State v. Harris

Annotate this Case

262 A.2d 374 (1970)

STATE v. George F. HARRIS (two cases).

Ex. &c. Nos. 10759, 10760.

Supreme Court of Rhode Island.

February 26, 1970.

*375 Herbert F. DeSimone, Atty. Gen., Donald P. Ryan, Asst. Atty. Gen., for plaintiff.

Charles A. Curran, Harold I. Kessler, Providence, for defendant.


ROBERTS, Chief Justice.

After a trial to a jury in the Superior Court, the defendant George F. Harris was convicted of aiding and assisting "in the recording of a bet on a horse race" in violation of G.L. 1956, § 11-19-14, and of knowingly promoting a "Policy Lottery" in violation of § 11-19-1. A motion for a new trial in each case was denied; sentence was thereafter imposed, and the defendant is now in this court prosecuting a bill of exceptions in each case.

The record discloses that defendant, employed as a bartender in Phil's Tap, a licensed place located on Pine Street in the city of Providence, had been under observation by a member of the Providence Police Department, James H. Higgins, for some nine or ten days prior to August 10, 1963. The police officer testified that during that period he had on several occasions observed defendant take slips of paper from the top of a refrigerator, talk to a patron, make some notation on the paper, accept money from the patron, and then place the paper in the pocket of a coat hanging on a nearby clothing rack. On August 10, 1963, the police officer placed a bet with defendant on a horse known as "Portrayel which was running in the sixth race at Rockingham Park." At the same time the detective placed a numberpool bet with defendant, and notations as to both were placed in the pocket of the jacket hanging on a clothing rack. On August 17 defendant was arrested and charged with promoting a lottery and assisting in the recording of a horse bet.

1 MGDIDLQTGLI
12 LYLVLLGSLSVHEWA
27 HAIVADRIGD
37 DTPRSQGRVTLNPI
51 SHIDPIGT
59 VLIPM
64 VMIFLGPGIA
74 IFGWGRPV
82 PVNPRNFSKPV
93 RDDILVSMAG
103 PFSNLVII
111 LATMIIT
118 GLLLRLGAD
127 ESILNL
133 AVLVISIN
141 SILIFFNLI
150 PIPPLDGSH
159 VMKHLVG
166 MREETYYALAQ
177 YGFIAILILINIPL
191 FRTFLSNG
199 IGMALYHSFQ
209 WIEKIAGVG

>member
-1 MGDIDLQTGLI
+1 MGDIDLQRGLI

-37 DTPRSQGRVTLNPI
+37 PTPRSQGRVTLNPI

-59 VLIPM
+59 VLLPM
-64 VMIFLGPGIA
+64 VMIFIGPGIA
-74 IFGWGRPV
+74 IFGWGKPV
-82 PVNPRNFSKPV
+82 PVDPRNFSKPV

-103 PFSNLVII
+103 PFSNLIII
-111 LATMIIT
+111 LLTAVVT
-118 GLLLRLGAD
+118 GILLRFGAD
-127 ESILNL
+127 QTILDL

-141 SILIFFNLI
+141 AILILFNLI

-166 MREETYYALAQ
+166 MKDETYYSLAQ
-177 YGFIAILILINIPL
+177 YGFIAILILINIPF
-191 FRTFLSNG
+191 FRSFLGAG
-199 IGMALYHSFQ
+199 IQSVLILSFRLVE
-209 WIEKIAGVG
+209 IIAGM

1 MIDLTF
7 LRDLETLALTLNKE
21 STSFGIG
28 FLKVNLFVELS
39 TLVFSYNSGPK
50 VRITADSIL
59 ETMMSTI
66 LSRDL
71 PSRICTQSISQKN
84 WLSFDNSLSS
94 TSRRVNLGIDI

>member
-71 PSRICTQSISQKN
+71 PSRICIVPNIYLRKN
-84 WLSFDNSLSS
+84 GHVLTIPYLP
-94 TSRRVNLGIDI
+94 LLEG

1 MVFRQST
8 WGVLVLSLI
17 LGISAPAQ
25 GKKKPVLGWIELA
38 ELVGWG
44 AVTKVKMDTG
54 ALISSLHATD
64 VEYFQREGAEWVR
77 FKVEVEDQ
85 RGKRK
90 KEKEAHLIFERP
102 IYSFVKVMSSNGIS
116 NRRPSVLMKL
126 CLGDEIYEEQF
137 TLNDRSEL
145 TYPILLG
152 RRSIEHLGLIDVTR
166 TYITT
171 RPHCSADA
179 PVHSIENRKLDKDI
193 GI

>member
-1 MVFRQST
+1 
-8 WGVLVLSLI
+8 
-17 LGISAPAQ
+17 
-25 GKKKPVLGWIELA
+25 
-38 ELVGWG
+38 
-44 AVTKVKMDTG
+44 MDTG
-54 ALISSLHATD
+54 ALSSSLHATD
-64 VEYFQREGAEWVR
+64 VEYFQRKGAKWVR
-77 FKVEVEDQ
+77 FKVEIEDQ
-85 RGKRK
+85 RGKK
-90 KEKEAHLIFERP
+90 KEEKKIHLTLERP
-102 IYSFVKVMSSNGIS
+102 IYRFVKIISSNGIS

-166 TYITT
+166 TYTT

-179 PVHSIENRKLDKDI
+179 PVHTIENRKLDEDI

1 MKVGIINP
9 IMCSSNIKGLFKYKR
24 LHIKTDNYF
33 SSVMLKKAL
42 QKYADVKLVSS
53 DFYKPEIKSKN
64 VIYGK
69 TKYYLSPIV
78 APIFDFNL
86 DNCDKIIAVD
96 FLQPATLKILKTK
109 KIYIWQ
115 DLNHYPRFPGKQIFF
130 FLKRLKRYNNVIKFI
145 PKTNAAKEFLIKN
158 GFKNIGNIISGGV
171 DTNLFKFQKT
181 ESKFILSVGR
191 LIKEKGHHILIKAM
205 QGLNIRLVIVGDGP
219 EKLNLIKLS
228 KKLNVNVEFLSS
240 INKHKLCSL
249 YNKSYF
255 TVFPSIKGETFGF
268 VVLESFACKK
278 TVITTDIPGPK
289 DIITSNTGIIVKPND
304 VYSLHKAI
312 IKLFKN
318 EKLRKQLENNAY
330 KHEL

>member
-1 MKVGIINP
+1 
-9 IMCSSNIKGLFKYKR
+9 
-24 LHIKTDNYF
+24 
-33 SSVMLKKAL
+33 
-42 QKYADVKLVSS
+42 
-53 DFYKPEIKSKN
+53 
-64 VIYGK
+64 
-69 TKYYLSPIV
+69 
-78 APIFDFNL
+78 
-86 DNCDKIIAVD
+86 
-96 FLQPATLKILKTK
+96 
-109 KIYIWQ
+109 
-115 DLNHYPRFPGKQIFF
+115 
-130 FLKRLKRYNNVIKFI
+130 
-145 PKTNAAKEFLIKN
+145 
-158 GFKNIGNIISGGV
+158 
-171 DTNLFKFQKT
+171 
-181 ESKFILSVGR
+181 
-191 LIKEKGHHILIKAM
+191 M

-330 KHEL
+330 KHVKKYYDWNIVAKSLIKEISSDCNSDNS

The defendant argues that it was error to permit the police officer to testify that during the time the officer had the place under observation defendant recorded horse bets on repeated occasions. There is no merit in this contention. It is conceded that generally evidence of prior criminal conduct is inadmissible to prove another offense. However, such evidence may be admitted where it tends to establish the existence of a criminal intent as to the offense under consideration. State v. Mazzarella, 103 R.I. 253, 236 A.2d 446; State v. Peters, 86 R.I. 447, 136 A.2d 620. We noted the latitude of this exception in State v. Colangelo, 55 R.I. 170, 174, 179 A. 147, 149, where we said: "Any circumstance that is incidental to or connected with the offense under investigation in such a way that it tends to establish guilty knowledge, intent, motive, design, plan, scheme, system, or the like, is proper evidence according to the overwhelming weight of authority." Despite defendant's contention to the contrary, we know of no rule requiring that the prosecution lay a foundation *376 for the introduction of such evidence in order to justify its admission as being necessary to prove the commission of the offense under consideration, nor does defendant direct our attention to any such authority.

Neither do we perceive any merit in defendant's argument that the evidence adduced concerning his prior recording of bets could prejudice him by reason of its probative force on the issue of his guilt of the crimes with which he is here charged. He argues that because of this the trial justice was required to give a cautionary instruction as to the purpose of its admission and that it was not to be considered on the question of his guilt. It is to be noted, in the first place, that the evidence to which reference is made was properly admitted, and it is conceded that, if believed, it would prejudice defendant. But this does not obligate the trial justice to give such a cautionary instruction to the jury, absent a specific request therefor from defendant.